I’ve written at length about Yonggunsa in the past. Where most temples in South Korea were literally rebuilt at the same time and tend towards a cookie cutter appearance, the ancient seaside temple of Busan is a different story. Carved into and built atop the rocky coastline of Busan, Yonggunsa is a must visit if you have any interest in Korean history or just like to snap photos of ancient architecture perched on the shores of the angry Sea of Japan. Or ‘East Sea’ as Koreans prefer to call it.

I make friends with a couple of ‘locals’ at Yonggungsa

Rather than rant about it again here, I’ll instead direct you to my entry on my day exploring the temple last year with my friend Heather from Khronicles in Korea. It’s definitely one of the more cultural things to do in Busan.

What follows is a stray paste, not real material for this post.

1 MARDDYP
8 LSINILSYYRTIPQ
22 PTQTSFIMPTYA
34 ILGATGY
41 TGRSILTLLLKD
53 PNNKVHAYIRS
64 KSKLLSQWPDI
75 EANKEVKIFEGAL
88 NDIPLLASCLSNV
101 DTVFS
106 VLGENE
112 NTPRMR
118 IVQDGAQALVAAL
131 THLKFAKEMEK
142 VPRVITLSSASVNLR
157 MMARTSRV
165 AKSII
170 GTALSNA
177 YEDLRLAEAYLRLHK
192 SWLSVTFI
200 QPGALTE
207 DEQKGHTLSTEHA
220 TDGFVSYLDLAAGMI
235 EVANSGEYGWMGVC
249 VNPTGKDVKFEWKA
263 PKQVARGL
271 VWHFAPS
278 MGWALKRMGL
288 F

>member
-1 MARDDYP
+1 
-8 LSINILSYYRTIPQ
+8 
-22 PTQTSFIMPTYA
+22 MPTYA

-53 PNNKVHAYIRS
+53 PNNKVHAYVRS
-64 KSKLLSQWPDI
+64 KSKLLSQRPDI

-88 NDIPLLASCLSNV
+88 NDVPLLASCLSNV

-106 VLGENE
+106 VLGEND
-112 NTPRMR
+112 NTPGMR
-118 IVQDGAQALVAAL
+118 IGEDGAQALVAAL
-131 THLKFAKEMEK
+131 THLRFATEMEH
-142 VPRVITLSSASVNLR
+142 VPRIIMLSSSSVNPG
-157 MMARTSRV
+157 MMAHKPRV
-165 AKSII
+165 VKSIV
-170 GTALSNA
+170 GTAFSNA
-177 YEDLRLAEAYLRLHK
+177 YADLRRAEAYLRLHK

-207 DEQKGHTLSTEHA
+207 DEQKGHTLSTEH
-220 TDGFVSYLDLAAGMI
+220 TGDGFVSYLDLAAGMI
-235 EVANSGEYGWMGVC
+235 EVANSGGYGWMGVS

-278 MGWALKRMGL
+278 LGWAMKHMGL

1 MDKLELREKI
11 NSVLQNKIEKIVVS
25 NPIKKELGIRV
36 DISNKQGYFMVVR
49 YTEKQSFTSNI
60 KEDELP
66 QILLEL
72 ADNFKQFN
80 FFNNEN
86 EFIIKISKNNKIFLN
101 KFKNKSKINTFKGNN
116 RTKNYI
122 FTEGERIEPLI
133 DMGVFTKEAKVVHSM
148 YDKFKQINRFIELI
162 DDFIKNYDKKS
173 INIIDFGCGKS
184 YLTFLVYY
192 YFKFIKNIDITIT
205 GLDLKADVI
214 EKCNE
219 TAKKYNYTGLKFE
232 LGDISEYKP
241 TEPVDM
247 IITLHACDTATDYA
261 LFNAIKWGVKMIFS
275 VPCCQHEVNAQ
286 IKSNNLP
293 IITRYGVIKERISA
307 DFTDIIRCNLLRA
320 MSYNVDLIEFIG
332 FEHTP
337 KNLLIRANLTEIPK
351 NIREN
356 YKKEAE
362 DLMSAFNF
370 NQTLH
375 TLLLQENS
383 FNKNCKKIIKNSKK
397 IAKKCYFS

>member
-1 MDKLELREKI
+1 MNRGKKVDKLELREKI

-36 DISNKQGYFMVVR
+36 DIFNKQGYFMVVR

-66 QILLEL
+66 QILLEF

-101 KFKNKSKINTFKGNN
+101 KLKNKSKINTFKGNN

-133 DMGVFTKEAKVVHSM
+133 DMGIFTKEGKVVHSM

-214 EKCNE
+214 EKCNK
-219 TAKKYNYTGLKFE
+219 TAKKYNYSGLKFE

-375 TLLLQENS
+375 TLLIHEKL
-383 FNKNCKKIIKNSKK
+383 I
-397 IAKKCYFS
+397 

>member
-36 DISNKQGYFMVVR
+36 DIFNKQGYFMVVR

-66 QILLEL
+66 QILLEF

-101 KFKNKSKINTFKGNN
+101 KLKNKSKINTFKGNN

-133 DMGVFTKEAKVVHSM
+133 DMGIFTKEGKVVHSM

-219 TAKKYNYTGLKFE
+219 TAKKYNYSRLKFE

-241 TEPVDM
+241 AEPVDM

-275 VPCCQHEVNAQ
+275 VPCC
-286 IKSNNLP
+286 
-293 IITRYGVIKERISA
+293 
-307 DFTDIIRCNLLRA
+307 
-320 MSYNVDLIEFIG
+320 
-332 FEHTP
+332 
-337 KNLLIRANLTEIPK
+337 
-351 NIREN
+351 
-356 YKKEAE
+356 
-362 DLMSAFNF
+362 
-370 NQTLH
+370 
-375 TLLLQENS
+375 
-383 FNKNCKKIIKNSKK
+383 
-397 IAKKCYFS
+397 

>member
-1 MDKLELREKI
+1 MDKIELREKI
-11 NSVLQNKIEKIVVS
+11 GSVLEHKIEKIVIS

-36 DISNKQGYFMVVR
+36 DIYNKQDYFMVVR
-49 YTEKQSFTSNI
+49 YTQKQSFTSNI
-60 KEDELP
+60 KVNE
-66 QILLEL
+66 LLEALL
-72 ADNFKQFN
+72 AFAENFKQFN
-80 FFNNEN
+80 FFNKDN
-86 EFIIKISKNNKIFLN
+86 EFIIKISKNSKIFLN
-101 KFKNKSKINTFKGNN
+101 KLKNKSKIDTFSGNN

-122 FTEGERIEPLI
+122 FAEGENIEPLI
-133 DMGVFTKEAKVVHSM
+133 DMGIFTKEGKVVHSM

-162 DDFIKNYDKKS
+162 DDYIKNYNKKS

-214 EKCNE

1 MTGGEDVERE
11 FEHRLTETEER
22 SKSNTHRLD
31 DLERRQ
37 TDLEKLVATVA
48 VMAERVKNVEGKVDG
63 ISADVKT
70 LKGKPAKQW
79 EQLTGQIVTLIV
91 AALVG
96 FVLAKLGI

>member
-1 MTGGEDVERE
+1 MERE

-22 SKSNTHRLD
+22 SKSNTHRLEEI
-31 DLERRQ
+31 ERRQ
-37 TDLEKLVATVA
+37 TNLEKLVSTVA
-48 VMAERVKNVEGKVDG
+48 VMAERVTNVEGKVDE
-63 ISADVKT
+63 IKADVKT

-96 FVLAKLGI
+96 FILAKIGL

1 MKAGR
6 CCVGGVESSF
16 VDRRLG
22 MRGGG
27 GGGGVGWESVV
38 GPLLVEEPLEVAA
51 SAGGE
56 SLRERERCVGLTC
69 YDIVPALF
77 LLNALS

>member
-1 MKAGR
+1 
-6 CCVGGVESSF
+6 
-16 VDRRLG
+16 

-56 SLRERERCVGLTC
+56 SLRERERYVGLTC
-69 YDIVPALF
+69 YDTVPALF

#4 – Browse the Jagalchi Fish Markets

Hungry?

Listed as the must see on the list of things to do in Busan by many travel guides, a visit to the legendary Jagalchi Fish Markets is definitely an experience to remember.

Coming from a country in which seafood is generally bought from an ice-filled glass case staffed by disinterested teenage girls, it’s a real change to have it still wriggling about in plastic tubs watched over vigilantly by leathery faced old ladies. It doesn’t come much fresher than still writhing octopus or frantically struggling eels.

As you walk the lengthy stretch of stalls selling everything from the conventional to the downright alien, your nose is assaulted by all manner of smells. Every now and then you’ll pass what passes as a restaurant – where a grizzled ajoshi (old man) hovers over a BBQ plate upon which they’ll cook up whatever you point too. Sometimes while it’s still alive.

Locals cooking up the day’s catch at the Jagalchi fish market